Texas High Plains, what many consider the highest quality region, and the second largest AVA, is located in the panhandle centered around Lubbock. Wineries outside the region are known to source grapes from here. This area benefits from a higher altitude and moisture-rich, sandy loam and limestone soil. Warm days, cool nights and low rainfall make this a very suitable area to fully ripen grapes without fear of rot. Cabernet Sauvignon is the dominant varietal, but emerging grapes such as Tannat, Tempranillo, Sangiovese, Mourvedre, Viognier and Dolcetto are becoming popular. Old standbys Zinfandel, Grenache, Chenin Blanc, Sauvignon Blanc, Muscat Canelli, and Chardonnay are also found here. 
 
The Hill Country lives up to its name, with iconic scenes of green expanse, gentle hills, and canyons. It can get quite hot here, and wine-makers have resigned themselves to abandoning Bordeaux (or even Napa) dreams and embracing the circumstances. Instead of Cabernet, Merlot, etc., the best-suited grapes are those from the Rhone, Italy and Spain, such as Tempranillo, Sangiovese, Syrah, Grenache, Mourvedre and Viognier. Many wineries dabble with fortified wines in the Port style since they’re so conducive to warm weather conditions. The AVA is split into two appellations, Bell Mountain and Fredericksburg, and two major cities, San Antonio and the capital city of Austin are located within it. Most of the wine has not gained attention outside the local area, but perhaps that will change soon.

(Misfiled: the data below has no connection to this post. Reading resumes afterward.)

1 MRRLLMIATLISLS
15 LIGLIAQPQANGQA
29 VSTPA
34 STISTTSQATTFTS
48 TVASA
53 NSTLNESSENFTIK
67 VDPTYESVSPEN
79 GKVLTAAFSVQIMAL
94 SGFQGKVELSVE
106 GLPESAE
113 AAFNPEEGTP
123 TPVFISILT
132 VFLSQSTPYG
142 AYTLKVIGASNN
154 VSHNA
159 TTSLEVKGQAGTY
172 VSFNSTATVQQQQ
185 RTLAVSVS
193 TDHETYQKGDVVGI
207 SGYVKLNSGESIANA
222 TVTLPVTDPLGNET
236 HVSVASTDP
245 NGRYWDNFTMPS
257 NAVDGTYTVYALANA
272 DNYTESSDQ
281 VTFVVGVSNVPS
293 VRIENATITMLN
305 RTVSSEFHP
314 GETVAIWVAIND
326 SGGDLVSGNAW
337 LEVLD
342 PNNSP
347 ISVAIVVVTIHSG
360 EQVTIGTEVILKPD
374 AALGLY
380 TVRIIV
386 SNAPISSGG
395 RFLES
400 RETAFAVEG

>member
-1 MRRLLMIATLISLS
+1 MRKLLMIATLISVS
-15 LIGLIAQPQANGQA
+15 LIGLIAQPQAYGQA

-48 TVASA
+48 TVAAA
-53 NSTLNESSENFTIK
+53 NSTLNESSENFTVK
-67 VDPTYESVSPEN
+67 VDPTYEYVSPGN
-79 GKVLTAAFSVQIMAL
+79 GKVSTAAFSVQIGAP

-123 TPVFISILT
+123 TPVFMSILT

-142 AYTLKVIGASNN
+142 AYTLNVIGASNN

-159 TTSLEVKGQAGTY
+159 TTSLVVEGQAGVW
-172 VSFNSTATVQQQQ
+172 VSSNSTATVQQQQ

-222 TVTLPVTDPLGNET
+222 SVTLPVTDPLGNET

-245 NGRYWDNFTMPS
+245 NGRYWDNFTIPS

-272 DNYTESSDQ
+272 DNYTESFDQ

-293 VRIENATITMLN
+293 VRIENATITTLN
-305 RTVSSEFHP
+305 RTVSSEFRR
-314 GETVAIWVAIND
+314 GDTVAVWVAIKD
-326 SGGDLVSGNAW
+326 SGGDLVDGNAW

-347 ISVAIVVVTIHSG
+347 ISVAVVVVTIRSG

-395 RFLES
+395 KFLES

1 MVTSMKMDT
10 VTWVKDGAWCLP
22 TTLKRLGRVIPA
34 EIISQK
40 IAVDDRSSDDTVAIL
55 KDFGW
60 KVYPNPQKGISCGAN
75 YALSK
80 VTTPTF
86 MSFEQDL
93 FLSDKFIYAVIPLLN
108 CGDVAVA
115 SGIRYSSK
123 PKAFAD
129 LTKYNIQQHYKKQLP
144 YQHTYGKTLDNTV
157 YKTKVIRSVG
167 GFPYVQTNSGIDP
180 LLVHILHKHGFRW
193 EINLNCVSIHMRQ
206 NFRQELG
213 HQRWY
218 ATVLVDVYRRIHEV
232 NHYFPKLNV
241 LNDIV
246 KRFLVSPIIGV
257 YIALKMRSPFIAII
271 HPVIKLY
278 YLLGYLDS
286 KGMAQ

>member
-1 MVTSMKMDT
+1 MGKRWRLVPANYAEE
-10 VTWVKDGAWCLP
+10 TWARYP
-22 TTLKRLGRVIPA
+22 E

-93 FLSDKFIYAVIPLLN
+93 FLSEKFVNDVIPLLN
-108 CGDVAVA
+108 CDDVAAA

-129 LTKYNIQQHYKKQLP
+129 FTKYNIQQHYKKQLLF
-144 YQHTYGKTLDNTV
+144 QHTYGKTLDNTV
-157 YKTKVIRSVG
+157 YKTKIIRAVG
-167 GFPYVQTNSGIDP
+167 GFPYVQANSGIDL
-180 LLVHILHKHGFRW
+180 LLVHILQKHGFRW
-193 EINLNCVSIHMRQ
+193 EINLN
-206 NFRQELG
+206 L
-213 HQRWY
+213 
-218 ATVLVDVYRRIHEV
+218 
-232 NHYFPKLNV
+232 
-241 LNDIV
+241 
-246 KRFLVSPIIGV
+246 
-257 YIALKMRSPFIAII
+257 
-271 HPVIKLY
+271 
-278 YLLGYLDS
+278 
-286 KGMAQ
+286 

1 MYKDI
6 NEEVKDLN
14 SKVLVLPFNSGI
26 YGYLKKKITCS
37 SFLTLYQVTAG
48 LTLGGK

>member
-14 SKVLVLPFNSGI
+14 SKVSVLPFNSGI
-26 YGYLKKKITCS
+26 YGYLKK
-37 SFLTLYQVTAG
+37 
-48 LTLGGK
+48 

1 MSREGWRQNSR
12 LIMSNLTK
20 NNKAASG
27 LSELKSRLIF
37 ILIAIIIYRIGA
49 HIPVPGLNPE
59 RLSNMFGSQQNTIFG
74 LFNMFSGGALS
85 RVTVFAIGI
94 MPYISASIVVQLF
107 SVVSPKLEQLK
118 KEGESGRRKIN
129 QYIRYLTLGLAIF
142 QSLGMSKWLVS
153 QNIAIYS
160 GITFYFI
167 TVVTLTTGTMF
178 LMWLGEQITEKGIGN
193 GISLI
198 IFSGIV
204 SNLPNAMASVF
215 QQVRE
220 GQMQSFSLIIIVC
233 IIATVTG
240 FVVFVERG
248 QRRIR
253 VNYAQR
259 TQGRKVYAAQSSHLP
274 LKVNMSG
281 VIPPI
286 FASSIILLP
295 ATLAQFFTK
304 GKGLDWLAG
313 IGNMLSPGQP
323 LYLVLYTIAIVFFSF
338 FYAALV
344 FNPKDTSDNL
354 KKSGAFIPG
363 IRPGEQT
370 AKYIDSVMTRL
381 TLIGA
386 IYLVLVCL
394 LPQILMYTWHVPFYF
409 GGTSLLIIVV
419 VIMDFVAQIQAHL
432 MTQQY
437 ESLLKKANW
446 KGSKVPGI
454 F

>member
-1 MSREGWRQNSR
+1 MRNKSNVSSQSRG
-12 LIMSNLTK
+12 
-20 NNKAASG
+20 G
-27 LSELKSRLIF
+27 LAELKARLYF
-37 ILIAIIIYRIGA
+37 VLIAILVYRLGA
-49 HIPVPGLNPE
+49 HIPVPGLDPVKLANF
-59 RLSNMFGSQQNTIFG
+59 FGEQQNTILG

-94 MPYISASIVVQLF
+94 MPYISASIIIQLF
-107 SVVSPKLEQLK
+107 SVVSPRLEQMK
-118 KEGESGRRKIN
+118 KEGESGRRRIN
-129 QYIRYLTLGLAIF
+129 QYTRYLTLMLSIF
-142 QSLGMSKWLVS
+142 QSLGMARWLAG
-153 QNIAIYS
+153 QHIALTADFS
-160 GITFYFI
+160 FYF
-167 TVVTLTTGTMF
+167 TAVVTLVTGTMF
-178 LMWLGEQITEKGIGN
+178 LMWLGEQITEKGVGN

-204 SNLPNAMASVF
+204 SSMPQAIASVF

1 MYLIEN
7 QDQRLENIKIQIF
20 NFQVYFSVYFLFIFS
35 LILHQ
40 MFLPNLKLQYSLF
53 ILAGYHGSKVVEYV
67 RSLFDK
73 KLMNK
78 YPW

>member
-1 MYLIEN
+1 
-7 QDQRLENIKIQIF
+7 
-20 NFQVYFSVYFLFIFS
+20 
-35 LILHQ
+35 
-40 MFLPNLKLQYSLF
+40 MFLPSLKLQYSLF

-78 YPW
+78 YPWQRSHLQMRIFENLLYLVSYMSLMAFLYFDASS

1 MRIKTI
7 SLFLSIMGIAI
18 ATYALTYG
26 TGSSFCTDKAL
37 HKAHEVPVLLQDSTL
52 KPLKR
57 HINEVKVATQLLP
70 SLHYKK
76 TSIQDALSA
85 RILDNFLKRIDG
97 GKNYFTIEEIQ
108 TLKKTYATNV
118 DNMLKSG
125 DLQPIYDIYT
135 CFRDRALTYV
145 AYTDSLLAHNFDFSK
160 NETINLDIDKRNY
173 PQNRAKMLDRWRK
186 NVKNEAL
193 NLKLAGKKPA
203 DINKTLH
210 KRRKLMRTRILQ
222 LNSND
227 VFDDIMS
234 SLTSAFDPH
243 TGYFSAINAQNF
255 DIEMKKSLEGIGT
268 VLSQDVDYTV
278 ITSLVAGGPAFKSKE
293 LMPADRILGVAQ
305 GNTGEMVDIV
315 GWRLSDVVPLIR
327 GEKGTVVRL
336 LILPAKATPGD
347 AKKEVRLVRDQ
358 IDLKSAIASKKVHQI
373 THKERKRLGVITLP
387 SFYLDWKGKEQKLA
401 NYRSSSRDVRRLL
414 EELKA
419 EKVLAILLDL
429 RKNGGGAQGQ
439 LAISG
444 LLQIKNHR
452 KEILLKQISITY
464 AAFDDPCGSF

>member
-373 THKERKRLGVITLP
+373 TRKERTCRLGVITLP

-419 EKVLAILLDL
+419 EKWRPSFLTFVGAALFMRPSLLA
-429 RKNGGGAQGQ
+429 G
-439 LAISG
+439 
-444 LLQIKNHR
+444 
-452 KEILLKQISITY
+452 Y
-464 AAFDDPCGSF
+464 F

The wines from other AVAs are even more rare outside of Texas:
 
*Escondido Valley
*Mesilla Valley
*Davis Mountains
*Texoma, the location where Munson did most of his Phylloxera research ~Amanda Schuster
– Description from Amanda Schuster

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Description 2 of 2

The Texas wine grape industry has been thriving, on and off, since the 1600’s. In 1650, Father Garcia de San Francisco y Zuniga, the founder of El Paso, planted vineyards for the production of sacramental wine. He planted the Spanish black grape appropriately named 'Mission', as did most padres who established missionary outposts on the Texan plains. The Franciscans developed irrigation techniques and the vineyards flourished. Viticulture remained an important industry until the early decades of the 1800’s. Though the post Spanish era increased the population of Texas to around 100,000, for the "gringo" whisky was king. It was not until the late 1960’s and 70’s that a new wine revolution began, and today the Lone Star state is home to over 50 wineries, and ranks fifth in total wine production in the United States. – Description from Appellation America (view original content)